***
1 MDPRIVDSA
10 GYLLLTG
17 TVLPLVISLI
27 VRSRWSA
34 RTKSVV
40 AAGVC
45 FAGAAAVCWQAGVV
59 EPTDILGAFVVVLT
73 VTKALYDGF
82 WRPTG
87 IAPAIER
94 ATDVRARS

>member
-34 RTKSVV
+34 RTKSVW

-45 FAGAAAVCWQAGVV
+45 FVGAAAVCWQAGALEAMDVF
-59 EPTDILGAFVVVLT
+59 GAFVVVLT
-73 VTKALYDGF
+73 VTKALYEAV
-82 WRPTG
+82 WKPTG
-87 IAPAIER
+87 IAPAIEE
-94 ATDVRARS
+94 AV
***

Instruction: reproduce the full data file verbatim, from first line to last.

1 MDPRIVDSA
10 GYLLLTG
17 TVLPLVISLI
27 VRSRWSA
34 RTKSVV
40 AAGVC
45 FAGAAAVCWQAGVV
59 EPTDILGAFVVVLT
73 VTKALYDGF
82 WRPTG
87 IAPAIER
94 ATDVRARS

>member
-34 RTKSVV
+34 RTKSVW

-45 FAGAAAVCWQAGVV
+45 FVGAAAVCWQAGALEAMDVF
-59 EPTDILGAFVVVLT
+59 GAFVVVLT
-73 VTKALYDGF
+73 VTKALYEAV
-82 WRPTG
+82 WKPTG
-87 IAPAIER
+87 IAPAIEE
-94 ATDVRARS
+94 AV